Monthly Archives: September 2014

East LA Meets Napa 2011: Holy Mole!

Last Friday, AltaMed hosted the sixth annual East LA Meets Napa in the heart of downtown Los Angeles. The event, which celebrated the success of both East LA’s Mexican culinary community and Latino-owned vineyards in California, took over historic Union Station’s flow of gorgeous Spanish courtyards, intermingling tables serving mini plates of authentic Mexican eats with nearly 30 Napa-based wine tasting stations. The nearly forty participating restaurants represented some of the best of LA’s Mexican cuisine, and better yet, many of the restaurants are family-owned by generations of East LA residents. Each restaurant’s featured dish — ranging from shrimp taquitos, to sweet corn and scarlet quinoa tamales, to pork skin quesadillas, and a bounty of moles — was paired with wines like crisp Sauvignon Blancs, spicy Zinfandels and bold Cabernet Sauvignons.

As the sun set over downtown LA, the event flooded with ladies dressed in colorful cocktail dresses and summer-inspired wedges, and men who ditched their jackets and rolled up the sleeves of their button downs. Live music flooded the courtyard, setting the mood for hungry guests doing their best to balance plates, wine glasses and the occasional napkin. To say people had their hands full is an understatement, but it was either maneuver the crowd with your plate+glass combo or miss out on sampling the goods. We heard some guests devising creative strategies to get the most mole for their moolah, while others patiently stood in line at each table, chatting, munching and mingling.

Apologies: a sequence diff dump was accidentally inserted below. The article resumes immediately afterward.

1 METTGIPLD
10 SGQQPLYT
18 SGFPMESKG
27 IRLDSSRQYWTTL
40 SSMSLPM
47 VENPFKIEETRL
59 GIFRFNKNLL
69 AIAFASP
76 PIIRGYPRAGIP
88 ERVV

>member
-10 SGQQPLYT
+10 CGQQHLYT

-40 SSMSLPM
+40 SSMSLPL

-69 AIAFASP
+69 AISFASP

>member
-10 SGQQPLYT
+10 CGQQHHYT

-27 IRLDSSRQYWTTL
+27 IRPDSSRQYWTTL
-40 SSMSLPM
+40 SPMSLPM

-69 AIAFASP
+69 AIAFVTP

If there was a culinary theme to the evening, it would easily be “Holy Mole!” The famed 40+ ingredient Mexican sauce — prevalent in East LA restaurants — played a prominent role at nearly every station. Velvety black mole was slathered on sweet corn tamales and mini pork tostadas, flowed off the edges of fried tortilla rounds, and drizzled into shredded chicken tacos. Green moles — tomatillos and cilantro lend the sauce its “green” color — topped chicken skewers and mini Chile Rellenos stuffed with shrimp.

Homemade tacos proved to be the second theme, filled with everything under the sun: shrimp, pork, chicken, carne asada, zucchini blossoms, bell peppers, goat cheese… You name it, it was in a taco. Steaming tortillas, fresh off the griddle, were available at every turn. As were endless bowls of creamy guacamole, perfect for taco dipping and later, finger licking. Hindsight being 20/20, I’m fairly certain thousands of tacos and an unfathomable amount of guacamole was consumed on that balmy Friday evening.

The Wine Corridor

While the authentic Mexican food was fantastic, so were the tiny details that made up the East LA Meets Napa event itself. Compared to many foods events throughout the year, East LA Meets Napa was incredibly well run. The crowd never seemed impossible to maneuver. The plate+wine glass combo showed forward-thinking. Cocktail tables with sunflower centerpieces dotted the landscape, never out of reach for a quick rest or a flat surface to eat on. The event guide included a map revealing the location of each specific restaurant and winery’s station. Those same stations were strategically placed throughout the courtyard, creating a nice flow without any traffic jams. While mole and tacos seemed to be strong suits, the cuisine was versatile and flavorful. The wines were refreshing and perfectly paired for the food at hand.

We’re looking forward to returning next year and supporting the cause. But thinking about last week, some of our favorite East LA tastes of the evening came from the following restaurants:
Mini Tostadas from Homegirl Cafe & Catering

Sweet Corn & Scarlet Quinoa Tamale from Rivera

Mango & Carne Apache Ceviches from CaCao Mexicatessens

Scallops with Lime & Serrano Chile from Loteria Grill

Shrimp Taquito from Yxta Cocina Mexicana
Fried Tortilla With Beans & Green Mole from La Parrilla Restaurant

Mole Cups from Moles La Tia

Hand-Injected Jello Designs from Attila The Flan

PB&J and Lemon Cupcakes from Goodie Girls